ORIGINAL STORY 6/12/2018: Clash of Clans developer Supercell has launched a new initiative designed to train up the games talent of the future.
The company is opening Hive Helsinki, a new higher education level coding school -- but there will be no classes, teachers, textbooks or tuition fees.
Instead, the project has been modelled on pioneering French school École 42. The three-year study program relies on peer-to-peer learning, with students organised into teams and tasked with various projects to demonstrate their skills.
There are over 100 projects for students to attempt, many centred around solving real-world problems in areas ranging from computer science to graphics programming.
The École 42 model has been replicated around the world, but this will be the first such project in the Nordic region.
Applications open in January, with Hive Helsinki officially opening its doors in July. There will then be a selection process as Hive sorts through the applicants, with approximately 100 students expected to begin the course next autumn.
The Hive website claims it "aims to be the most diverse coding school in the world", and is seeking aspiring coders "from all walks of life, all genders, and all backgrounds" with no prior degree required.
However, the initial applications are only open to those aged between 18 and 30. Given the industry's ongoing battle against ageism, GamesIndustry.biz has reached out to Supercell to see if this will be expanded in future.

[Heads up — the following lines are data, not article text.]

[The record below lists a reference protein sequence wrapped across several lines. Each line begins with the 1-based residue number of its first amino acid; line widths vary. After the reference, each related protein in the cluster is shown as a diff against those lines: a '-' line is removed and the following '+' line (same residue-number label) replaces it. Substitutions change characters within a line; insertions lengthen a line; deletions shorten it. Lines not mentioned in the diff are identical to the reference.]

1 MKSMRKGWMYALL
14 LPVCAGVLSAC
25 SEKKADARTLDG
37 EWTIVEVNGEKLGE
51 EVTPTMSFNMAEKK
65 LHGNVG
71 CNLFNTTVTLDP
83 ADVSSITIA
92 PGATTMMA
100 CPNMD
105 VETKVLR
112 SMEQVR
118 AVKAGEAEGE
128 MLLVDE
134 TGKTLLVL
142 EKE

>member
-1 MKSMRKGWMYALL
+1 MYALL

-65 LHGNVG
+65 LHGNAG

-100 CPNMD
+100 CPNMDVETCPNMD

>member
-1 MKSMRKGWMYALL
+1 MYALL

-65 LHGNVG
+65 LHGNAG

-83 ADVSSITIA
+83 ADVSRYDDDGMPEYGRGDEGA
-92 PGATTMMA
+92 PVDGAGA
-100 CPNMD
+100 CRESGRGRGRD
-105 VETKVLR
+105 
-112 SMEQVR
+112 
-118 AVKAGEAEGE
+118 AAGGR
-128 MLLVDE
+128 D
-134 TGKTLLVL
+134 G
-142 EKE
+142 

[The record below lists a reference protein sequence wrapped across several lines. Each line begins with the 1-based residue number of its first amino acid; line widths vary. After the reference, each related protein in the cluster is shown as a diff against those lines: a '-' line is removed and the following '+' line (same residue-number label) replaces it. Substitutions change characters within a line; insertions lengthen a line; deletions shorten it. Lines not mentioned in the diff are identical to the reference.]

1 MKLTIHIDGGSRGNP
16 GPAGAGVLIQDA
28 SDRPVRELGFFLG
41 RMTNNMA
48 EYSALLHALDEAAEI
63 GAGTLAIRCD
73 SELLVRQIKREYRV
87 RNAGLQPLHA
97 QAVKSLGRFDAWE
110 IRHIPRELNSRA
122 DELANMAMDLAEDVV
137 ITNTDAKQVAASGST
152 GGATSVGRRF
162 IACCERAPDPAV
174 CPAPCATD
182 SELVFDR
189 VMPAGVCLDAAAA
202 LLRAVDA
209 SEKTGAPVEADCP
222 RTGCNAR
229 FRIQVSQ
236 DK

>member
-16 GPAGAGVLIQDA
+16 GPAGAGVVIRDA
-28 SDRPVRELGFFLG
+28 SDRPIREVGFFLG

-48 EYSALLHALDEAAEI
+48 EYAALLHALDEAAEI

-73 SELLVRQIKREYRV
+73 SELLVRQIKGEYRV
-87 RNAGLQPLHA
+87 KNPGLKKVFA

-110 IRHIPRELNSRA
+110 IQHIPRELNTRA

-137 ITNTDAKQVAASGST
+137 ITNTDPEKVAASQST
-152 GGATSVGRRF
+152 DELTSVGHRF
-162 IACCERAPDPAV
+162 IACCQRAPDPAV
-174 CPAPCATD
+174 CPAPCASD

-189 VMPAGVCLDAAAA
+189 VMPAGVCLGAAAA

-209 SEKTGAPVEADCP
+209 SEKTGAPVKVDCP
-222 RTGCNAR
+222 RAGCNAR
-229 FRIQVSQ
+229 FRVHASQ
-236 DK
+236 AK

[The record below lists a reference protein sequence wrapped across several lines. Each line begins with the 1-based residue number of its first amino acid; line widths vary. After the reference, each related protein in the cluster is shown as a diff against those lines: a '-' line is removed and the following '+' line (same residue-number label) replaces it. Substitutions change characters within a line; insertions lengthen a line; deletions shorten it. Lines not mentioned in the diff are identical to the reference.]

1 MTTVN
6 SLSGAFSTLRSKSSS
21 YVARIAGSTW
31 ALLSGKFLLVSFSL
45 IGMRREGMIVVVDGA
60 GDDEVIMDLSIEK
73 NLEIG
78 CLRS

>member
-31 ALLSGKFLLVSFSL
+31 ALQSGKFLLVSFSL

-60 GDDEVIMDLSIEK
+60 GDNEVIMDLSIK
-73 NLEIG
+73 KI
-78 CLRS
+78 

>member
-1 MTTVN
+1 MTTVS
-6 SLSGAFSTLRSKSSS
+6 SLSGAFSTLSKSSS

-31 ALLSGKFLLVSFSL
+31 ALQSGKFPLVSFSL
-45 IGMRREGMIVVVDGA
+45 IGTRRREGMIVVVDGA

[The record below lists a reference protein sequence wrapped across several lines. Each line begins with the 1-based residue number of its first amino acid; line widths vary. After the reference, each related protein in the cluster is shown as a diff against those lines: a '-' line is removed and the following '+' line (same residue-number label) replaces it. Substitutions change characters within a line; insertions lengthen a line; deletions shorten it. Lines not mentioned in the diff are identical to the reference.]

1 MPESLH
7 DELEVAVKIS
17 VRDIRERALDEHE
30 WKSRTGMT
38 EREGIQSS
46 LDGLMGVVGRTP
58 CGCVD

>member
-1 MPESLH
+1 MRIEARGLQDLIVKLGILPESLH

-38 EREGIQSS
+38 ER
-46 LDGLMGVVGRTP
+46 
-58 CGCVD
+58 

Supercell is working with a number of other games and tech firms on the project, garnering support from Rovio, Nvidia, Nokio, F-Secure, Reaktor, Varjo, Zalando, Wolt, Smartly.io, Elisa and Futurice.
"There is a growing demand for skilled coders in Finland," said CEO Ilkka Paananen. "Companies and societies need coders to solve problems that we all face. Therefore, Hive Helsinki is looking for students with as diverse backgrounds as possible. Whatever your aspiration, your path to a future-proof career starts at Hive."
UPDATE: Hive Helsinki has responded to GamesIndustry.biz following our query about the age limit for the first wave of applicants.
School director Minna Kivihalme said: “Other 42 schools advised us to start with a narrower age range. In the future we might well widen it, or provide 'swimming pool' entrance camps to different age classes.”